Google Inc.’s Internet dominance has grown in recent years as the competition – well, what passes for competition – continues to plod along. But for the long list of Web-based players moving to the new platform, wireless is the wild, wild West.
The Mountain View, Calif.-based developer owns the search market in the United States, powering more than twice as many searches as the second- and third-ranked sites combined (Yahoo Inc. and Microsoft Corp., respectively), according to recent figures from comScore Inc. And the company continues to turn Internet traffic into cash, pocketing $1.25 billion in profits on $5.37 billion in revenues during the most recent quarter.
Yahoo, meanwhile, continues to struggle as it fends off come-ons from Microsoft and battles with activist investor Carl Icahn. The perennial runner-up rang up $1.8 billion in revenue during its most recent quarter, posting a net income of $131 million.
And Google has effectively leveraged its front-runner status as it expands to wireless, according to Nielsen Mobile. The behemoth accounted for 61% of all mobile searches in the first quarter of 2008, Nielsen found, more than tripling Yahoo’s output. MSN was last among the three providers with a mere 5%; lesser players such as AOL, go2 and Ask.com went unranked.
But a closer look signals a wide-open space for anybody who can build a better mousetrap. Only 44% of Google users rated their satisfaction with mobile search at eight or higher on a 10-point scale, and only 40% of Yahoo users were similarly impressed.
And while Google holds an impressive lead in mobile search, its presence on the mobile Internet in general is less imposing. Yahoo’s mobile site for e-mail drew the most U.S. traffic of any wireless destination in May, according to Nielsen Mobile, drawing 14.2 million unique visitors and outpacing Google’s search page by 64%. And while Google finished a distant second with 9.1 million uniques, the gaggle of sites that finished just behind includes The Weather Channel (8.6 million), MSN Hotmail (7.9 million), Gmail (7.5 million) and ESPN (6.5 million).
Much of that traffic, it seems, can be attributed to varying strategies. Like AOL in the early days of the Internet, Yahoo has made strides with downloadable applications and Internet sites that effectively serve as a branded deck, taking consumers by the hand as they surf on their phones. Not only has Google taken a less paternal approach – employing, unsurprisingly, mobile offerings that largely mimic the PC-based Web – it has forged strong alliances overseas in markets such as Japan (with NTT DoCoMo Inc.), China (China Mobile) and Europe (T-Mobile and, separately, Opera Software). Meanwhile, smaller players such as The Weather Channel and ESPN have leveraged on-deck placement to lure users.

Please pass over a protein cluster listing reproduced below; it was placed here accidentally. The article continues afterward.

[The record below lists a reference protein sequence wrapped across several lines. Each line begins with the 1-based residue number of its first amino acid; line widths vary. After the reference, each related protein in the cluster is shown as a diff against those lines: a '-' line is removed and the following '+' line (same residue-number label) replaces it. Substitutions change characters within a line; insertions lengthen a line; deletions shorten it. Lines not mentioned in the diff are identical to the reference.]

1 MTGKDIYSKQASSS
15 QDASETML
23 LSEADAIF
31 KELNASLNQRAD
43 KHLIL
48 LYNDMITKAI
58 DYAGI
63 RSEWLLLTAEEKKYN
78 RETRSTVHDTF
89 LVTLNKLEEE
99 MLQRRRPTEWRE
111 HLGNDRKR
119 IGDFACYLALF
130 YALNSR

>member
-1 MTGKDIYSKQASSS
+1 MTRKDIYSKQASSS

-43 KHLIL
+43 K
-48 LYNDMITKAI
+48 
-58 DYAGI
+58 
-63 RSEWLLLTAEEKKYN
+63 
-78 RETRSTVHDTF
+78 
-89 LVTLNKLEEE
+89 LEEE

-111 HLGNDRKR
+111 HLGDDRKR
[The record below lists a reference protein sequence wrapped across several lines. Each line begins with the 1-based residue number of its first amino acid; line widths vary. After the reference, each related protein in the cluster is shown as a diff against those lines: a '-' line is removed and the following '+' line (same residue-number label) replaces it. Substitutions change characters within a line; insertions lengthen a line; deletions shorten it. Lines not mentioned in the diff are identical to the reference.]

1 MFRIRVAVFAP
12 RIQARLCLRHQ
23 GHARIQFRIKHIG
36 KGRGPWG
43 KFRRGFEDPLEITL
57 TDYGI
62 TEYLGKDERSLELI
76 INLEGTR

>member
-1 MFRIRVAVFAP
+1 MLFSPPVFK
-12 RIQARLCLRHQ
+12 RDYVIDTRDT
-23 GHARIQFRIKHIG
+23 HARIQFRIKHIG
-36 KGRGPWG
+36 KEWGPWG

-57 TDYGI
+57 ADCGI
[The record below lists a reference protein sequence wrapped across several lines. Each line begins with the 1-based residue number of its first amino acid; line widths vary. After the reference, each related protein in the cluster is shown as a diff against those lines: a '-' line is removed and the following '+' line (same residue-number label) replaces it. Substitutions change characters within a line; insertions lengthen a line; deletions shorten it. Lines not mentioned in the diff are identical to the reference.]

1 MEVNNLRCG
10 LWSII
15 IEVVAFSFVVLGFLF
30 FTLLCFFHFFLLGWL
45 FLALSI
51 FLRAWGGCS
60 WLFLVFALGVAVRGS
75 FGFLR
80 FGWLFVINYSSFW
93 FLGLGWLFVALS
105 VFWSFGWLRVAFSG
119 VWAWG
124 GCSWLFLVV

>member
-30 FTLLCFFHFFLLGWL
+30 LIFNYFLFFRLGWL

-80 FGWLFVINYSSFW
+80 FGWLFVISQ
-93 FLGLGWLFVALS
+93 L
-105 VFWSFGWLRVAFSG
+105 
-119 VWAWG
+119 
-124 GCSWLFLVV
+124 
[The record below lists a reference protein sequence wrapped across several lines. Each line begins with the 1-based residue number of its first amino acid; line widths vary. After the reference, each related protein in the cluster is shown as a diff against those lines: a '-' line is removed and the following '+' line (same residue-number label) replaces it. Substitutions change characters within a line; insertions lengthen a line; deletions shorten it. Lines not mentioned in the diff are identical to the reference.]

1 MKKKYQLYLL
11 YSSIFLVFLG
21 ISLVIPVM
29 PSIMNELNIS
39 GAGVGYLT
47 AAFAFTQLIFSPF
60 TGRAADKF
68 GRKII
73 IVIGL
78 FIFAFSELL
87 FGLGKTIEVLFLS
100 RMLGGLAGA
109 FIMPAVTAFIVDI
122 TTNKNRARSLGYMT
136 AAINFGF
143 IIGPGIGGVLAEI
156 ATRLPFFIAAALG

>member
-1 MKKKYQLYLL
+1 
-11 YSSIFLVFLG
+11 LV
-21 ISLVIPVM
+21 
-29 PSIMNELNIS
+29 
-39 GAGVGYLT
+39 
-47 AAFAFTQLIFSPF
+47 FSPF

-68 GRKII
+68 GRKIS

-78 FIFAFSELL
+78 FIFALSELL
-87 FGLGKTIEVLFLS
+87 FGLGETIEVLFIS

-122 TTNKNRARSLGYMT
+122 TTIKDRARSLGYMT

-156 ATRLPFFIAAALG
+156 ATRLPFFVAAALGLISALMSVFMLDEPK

Yahoo’s strategy may prove short-sighted: Apple Inc.’s iPhone is ushering in a wave of multimedia-centric devices with big, bright screens and better user interfaces. The Web-friendly phones may spur users to drop the training wheels and embrace the mobile Internet without a branded deck. But while network operators are losing their grip on mobile surfers who’ve learned to eschew the carrier deck, branded portals remain firmly atop the charts when it comes to drawing traffic. And traditional Internet destinations are effectively bringing their weight to bear in wireless.
It’s all about e-mail (for now)
“Portals, with brands such as Yahoo and Google, were the most popular category of mobile Web sites as of May 2008,” Nielsen Mobile’s Nic Covey wrote. “Thirty-six million unique mobile Internet users (89% of the mobile Internet audience) accessed portals over the mobile Internet. E-mail is the next most-visited category with 26 million unique users,” or 65% of the total audience.
Those figures are sure to shrink, though, as consumers grow accustomed to strolling through the wireless Web on their phones. Analysts expect search services to increase in popularity as the wireless Internet, grows, and established online social networking communities are already finding an audience in mobile.
A recent M:Metrics study found that community and commerce destinations are luring U.S. smartphone users to spend an average of four-and-a-half hours per month browsing the Web wirelessly. “Consumption is quickly evolving from brief transactions, such as checking the weather or flight status, to time-intensive interaction with mobile Web sites,” M:Metrics’ Mark Donovan said at the time, “even without an iPhone.”
Plenty of other Internet companies are making waves in wireless, of course. Comcast, an Internet service provider, has joined forces with Sprint Nextel Corp.’s recently announced alliance that will employ Google’s user interface and other offerings. And EarthLink Inc. continues to play on the periphery with its efforts in municipal Wi-Fi and former investment in the flailing Helio business.
But perhaps the most immediate questions regarding the Internet-based players surround Android, Google’s open source platform slated to come to market in the next several months. The company has built an impressive coalition of mobile and Internet players in its Open Handset Alliance, and while it has struggled to please its developer community, code writers have praised Android’s flexibility as a software platform.
Even if Android enjoys success as a mobile operating system, though, several crucial questions have yet to be answered. The advertising dollars that are expected to power the mobile Internet have yet to be realized thanks to ill-equipped handsets, and a lack of analytics and other deficiencies. And marketers have yet to find the best ways to approach mobile users without annoying them. So as the world of wireless collides with the Web, both industries are a long way from determining the winners and losers.